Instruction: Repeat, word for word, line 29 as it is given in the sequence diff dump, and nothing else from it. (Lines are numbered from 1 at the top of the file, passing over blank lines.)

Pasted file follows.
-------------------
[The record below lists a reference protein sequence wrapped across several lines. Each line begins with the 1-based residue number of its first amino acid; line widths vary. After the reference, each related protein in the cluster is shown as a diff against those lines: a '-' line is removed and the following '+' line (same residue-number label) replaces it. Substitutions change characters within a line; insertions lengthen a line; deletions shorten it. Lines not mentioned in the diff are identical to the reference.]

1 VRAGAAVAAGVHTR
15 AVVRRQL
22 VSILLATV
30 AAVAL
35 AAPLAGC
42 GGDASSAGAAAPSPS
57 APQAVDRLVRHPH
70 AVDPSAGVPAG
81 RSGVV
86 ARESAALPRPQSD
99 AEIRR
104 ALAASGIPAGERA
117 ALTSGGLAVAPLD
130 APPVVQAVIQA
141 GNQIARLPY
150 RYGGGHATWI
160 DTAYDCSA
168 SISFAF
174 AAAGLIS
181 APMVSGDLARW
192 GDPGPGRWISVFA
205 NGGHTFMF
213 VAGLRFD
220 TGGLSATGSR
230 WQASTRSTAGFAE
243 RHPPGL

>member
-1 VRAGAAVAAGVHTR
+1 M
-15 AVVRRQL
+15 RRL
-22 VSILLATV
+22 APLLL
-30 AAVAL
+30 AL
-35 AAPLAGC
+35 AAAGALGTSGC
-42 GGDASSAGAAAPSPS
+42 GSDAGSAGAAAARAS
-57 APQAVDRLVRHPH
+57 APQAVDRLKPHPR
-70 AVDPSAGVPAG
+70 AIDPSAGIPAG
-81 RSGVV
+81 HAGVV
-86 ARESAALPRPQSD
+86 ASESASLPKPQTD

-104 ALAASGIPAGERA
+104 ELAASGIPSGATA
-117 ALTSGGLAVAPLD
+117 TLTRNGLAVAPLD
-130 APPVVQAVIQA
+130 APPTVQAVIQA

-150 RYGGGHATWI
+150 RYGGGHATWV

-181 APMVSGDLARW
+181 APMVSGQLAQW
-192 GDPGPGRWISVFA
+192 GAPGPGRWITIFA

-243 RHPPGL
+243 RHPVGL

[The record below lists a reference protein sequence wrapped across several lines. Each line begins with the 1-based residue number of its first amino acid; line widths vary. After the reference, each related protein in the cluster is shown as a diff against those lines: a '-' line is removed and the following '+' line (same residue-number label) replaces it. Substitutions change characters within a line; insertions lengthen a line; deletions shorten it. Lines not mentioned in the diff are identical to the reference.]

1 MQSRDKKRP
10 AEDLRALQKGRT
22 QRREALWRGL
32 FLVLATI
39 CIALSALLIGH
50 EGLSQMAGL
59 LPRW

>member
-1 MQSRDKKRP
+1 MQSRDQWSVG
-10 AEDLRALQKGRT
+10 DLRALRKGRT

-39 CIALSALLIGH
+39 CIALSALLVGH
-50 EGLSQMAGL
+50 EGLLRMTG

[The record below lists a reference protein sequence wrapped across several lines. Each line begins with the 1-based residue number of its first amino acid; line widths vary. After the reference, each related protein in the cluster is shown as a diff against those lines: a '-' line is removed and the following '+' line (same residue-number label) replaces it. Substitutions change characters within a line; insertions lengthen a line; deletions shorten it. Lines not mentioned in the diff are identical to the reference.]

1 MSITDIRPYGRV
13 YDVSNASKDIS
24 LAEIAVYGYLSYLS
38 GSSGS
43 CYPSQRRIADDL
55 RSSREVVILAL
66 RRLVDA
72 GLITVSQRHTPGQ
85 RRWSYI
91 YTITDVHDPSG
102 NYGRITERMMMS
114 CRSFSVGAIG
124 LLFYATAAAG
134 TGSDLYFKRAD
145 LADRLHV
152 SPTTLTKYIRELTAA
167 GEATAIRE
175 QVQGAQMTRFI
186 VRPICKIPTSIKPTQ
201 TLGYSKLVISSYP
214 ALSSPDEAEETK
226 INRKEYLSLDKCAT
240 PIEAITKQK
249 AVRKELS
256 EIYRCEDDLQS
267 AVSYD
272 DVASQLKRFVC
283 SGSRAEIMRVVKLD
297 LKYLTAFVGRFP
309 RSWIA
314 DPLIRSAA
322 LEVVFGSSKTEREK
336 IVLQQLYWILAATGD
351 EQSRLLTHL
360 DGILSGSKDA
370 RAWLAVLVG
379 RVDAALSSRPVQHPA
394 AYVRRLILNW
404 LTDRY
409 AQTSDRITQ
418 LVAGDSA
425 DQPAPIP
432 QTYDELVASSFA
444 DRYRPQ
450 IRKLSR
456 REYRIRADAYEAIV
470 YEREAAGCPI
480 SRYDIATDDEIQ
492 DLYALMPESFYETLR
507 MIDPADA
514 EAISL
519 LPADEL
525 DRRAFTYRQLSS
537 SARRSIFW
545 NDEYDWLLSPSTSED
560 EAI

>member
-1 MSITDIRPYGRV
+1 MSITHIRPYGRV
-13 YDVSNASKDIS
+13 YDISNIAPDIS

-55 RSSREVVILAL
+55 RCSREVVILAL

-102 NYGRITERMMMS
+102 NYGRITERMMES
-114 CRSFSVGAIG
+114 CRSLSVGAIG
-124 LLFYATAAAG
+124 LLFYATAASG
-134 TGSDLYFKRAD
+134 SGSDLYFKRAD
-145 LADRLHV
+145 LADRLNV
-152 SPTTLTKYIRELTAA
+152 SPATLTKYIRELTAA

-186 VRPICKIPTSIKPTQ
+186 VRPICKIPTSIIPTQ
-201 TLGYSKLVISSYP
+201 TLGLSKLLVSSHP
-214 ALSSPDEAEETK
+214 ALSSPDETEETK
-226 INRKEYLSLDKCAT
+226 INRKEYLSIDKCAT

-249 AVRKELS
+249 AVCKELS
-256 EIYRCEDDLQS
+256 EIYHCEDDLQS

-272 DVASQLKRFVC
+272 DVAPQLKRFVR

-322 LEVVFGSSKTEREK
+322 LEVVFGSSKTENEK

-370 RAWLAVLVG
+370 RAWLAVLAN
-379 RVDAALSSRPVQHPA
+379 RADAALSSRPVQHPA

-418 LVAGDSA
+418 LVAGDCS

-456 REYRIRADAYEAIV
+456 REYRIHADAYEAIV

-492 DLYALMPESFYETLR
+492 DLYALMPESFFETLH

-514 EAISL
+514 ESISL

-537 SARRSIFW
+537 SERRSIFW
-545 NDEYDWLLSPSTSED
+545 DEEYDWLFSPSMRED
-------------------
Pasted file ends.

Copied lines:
-1 VRAGAAVAAGVHTR